Due to rapid urbanization in the past years, demand for vegetables, fruits and flowers is constantly increasing in urban areas and Peri-Urban Agriculture can contribute to price stabilization through the development of important local food production centres of the diversified food system. This will reduce the burden on transport, and help in reducing greenhouse gas emissions from cold storage.
       Q. 420. Sagol Kangjei (Polo)
      Sagol Kangjei (Polo)
      Sagol Kangjei is the name of the game of polo played in Manipur. Sagol means pony or horse; kang means a ball or round object, and jei is a stick used for hitting. Polo has, for time immemorial, been a game patronised by the royalty and the upper crust of society, not only in India but abroad. However in the state of Manipur, it has always been a game for the common man.
      According to Kangjeiron Purana, which is really the history of hockey in the state, polo was first played in Manipur, and therefore, it got the name Sagol Kangjei - sagol (horse) and kangjei (hockey). Manipuri polo symbolises the immense cultural heritage of the state, and great efforts have been put to raise the standard of this popular game.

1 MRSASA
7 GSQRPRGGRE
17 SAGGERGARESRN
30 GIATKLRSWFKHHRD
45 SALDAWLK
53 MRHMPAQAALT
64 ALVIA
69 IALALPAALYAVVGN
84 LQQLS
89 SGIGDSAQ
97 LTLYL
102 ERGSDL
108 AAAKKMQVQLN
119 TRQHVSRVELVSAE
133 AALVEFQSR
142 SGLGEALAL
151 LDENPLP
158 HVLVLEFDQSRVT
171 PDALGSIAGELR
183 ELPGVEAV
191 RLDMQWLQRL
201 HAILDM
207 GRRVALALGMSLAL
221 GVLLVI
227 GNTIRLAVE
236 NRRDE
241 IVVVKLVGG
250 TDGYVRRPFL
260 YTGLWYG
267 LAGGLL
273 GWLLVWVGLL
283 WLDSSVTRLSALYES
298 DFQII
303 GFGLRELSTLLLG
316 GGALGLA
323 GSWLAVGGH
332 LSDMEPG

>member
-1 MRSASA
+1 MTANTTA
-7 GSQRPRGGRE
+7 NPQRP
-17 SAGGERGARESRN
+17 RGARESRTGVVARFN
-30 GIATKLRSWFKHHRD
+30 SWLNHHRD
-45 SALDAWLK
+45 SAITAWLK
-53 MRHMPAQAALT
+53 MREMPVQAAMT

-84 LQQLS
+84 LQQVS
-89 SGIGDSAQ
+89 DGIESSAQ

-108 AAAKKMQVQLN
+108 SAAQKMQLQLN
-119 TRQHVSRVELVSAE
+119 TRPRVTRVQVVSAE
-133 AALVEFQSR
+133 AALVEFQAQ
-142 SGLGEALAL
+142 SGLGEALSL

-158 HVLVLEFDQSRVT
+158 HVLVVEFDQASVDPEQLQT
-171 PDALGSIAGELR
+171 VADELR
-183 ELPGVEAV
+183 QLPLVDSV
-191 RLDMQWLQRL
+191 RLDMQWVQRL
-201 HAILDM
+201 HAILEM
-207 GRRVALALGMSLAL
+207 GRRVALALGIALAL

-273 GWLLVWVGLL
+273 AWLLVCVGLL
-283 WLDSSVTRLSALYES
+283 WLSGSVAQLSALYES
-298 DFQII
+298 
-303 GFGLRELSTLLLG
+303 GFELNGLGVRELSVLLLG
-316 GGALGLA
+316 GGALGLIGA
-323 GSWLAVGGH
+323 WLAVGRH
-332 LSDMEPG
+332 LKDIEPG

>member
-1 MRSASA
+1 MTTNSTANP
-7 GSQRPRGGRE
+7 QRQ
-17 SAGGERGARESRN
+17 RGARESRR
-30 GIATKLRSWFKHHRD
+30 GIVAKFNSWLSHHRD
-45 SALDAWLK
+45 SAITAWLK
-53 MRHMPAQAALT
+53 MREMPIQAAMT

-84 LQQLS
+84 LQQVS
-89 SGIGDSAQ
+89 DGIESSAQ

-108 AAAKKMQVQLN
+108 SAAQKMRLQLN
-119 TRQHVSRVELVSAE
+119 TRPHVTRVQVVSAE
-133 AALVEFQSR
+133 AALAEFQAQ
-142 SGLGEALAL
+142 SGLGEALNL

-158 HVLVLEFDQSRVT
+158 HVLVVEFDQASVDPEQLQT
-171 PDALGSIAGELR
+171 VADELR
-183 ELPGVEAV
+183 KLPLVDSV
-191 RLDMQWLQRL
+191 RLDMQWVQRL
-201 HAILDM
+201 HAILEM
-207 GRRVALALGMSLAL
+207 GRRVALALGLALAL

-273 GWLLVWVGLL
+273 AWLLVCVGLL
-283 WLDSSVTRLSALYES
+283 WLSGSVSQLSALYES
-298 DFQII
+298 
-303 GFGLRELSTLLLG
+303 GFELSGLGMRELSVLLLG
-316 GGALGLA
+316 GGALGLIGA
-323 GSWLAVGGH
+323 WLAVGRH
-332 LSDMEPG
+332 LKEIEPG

Q. 419. Bir Tikendrajit
      Bir Tikendrajit
      Manipur’s cultural traditions, its social, religious and ethnic mosaic, and its history of courage and resilience are an inspiration for everybody in India. The war of 1891 saw the brave people of Manipur resisting the colonial powers in a manner that has few parallels. The martyrs of 1891 are heroes and the great Bir Tikendrajitand his comrades are cherished icons.
      Tikendrajit Singh also known as Bir Tikendrajit and Koireng was a prince of the independent Kingdom of Manipur. He was the commander of the Manipuri army and engineered a palace revolution that led to the events known as the Anglo-Manipur War of 1891 or the 'Manipur Expedition'.